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The 1967 step-change that gave Norwich a world first

PUBLISHED: 09:17 29 November 2017

Shoppers in London Street, Norwich, after it had been closed to traffic at the start of the pedestrianisation programme on July 18 1967. Picture: Archant library

Shoppers in London Street, Norwich, after it had been closed to traffic at the start of the pedestrianisation programme on July 18 1967. Picture: Archant library

Archant

Vanessa Trevelyan, Norwich Society Chair, says that the city has always been at the forefront of shopping innovation.

Traditionally, the annual Christmas shopping season has made December the busiest time of the year and the most important month for retailers. A greater proportion of annual sales among most store types takes place in December than in any other month. The Norwich Business Improvement District (BID) goes all out to make Norwich an attractive destination with the tunnel of lights, street entertainers and festive stalls.

Norwich has been a city of successful merchants and retailers since medieval times and this has shaped what we see today. Dragon Hall and Strangers’ Hall are two examples of high-end merchants, selling their wares from prestigious buildings. The many undercrofts throughout the city centre, some open to the public on Heritage Open Days, were constructed to preserve high-value goods in medieval time and were built so strongly that the have been preserved while the medieval buildings they served have been replaced in subsequent centuries.

For many years Norwich was in the top ten shopping destinations in the UK. But what makes Norwich so special? According to the Tour Norfolk website “Norwich is a shop-a-holics delight! It is one of the top shopping destinations on the UK, with a mix of small individual boutiques and large department stores. You will find two modern shopping malls, one of the largest outdoor markets in England and plenty of cobbled, picturesque alleys and lanes.”

I think the secret of Norwich’s success is in the high proportion of independent retailers, the preservation of attractive historic buildings providing a unique experience, the legacy of 19th-century entrepreneurs such as Jarrolds, and the investment in good modernist architecture such as John Lewis and, more recently, the extension to Marks & Spencers with the living wall bringing welcome greenery.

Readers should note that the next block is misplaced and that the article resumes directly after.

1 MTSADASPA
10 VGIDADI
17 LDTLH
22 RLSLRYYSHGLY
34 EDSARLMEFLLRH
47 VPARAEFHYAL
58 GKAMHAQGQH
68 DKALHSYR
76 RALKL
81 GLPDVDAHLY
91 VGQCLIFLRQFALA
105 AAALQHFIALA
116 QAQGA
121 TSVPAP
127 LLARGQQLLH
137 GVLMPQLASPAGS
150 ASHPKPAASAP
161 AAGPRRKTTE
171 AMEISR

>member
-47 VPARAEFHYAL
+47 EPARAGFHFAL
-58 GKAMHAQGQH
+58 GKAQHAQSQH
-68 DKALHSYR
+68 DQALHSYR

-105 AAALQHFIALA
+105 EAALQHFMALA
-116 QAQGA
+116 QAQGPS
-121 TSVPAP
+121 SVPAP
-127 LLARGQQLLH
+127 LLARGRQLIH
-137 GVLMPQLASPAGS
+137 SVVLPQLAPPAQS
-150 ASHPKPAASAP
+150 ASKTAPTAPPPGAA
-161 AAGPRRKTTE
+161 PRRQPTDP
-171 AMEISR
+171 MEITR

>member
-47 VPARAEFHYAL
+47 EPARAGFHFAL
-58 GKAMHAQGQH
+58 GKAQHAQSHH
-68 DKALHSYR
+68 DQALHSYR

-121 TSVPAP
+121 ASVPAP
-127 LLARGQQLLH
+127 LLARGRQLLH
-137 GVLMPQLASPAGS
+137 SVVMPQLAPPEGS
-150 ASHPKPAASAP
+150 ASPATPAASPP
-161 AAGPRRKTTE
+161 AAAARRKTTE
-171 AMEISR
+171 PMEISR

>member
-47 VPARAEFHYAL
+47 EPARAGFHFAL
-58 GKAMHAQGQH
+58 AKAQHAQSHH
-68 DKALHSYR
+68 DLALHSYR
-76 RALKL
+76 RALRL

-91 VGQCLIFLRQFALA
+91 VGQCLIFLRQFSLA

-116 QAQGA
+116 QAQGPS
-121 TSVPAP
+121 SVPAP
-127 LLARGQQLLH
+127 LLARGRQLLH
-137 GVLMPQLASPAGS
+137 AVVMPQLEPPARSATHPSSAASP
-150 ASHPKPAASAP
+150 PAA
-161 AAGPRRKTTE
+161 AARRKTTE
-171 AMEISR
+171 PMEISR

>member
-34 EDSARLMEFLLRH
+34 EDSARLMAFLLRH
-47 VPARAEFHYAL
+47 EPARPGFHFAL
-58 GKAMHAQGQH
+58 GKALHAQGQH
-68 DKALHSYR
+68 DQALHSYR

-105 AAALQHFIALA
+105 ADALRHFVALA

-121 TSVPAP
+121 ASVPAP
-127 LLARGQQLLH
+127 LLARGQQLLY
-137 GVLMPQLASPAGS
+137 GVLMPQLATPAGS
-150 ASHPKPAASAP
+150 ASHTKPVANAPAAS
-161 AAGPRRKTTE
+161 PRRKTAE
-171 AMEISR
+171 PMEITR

Central Norwich retains its medieval footprint making it a wonderfully walkable city with interesting features around every corner. The Norwich Lanes have an excellent range of independent and specialist shops with a concentration of medieval architecture that is arguably the best in the UK.

Norwich’s cityscape is enhanced by some iconic buildings. Jarrolds department store – built by George Skipper in 1903-5 – dominates the end of London Street the exuberance of the market is matched by the Royal Arcade a few doors further on.

In 1951 Bonds was designed and built by Robert Bond, a descendant of the founder in a sleek modernist style that is commanding but still welcoming. The store has since become part of the John Lewis family but I still recall the old Bonds name and the fact that it closed on both Sundays and Mondays, harking back to more leisured times.

Another feature that put Norwich ahead of the game was pedestrianisation. On July 17 1967 London Street in Norwich became the first existing shopping street in the United Kingdom to be pedestrianised, unleashing a revolution in the priority given to pedestrians over motorists in city centres. Within three years, 20 other streets in the United Kingdom had been pedestrianised, and even Perth in Australia had followed the Norwich example.

When pedestrianisation was mooted shop keepers were concerned that they would lose trade because shoppers couldn’t drive straight to their doors. However, after the trial period the response from traders was overwhelmingly positive. The majority of shops said that their trade and increased by between five and 20%. The six shoe retailers in the street all recorded increases of up to 10%, bucking the national trend of a general fall in business for shoe sales.

Pedestrianisation continues to be extended in Norwich with Westlegate and All Saints’ Green the latest to be given a makeover. But pedestrianisation has its detractors. While those on foot can go about their shopping more safely, drivers feel frustrated that car access to the centre of the city is becoming increasingly complex.

Which brings us that essential complement to shopping - the car park. The Norwich Society’s Design Awards, which were announced on October 18, remind us what a lovely city Norwich is. There were a wide range of buildings in contention and the strength of the Awards is in their inclusiveness. We were not just looking for good renovation of heritage buildings or significant statement buildings, such as the Theatre Royal’s Stage Two or the UEA Enterprise Centre, but for the buildings that are the stuff of life, such as car parks or care homes. As it turned out, the Rose Lane multi-store car park won the Civic Award, while the Westlegate pedestrianised public space was the runner-up in the Civic category.

A living, breathing city needs good design at all levels and, in many cases, good design means that passers-by do not notice it at all, whereas it would have been noticed if the design had been bad or inappropriate. The Norwich Society’s objective is to celebrate all contributions to building and design excellence so that Norwich remains a desirable place to live, work and play.

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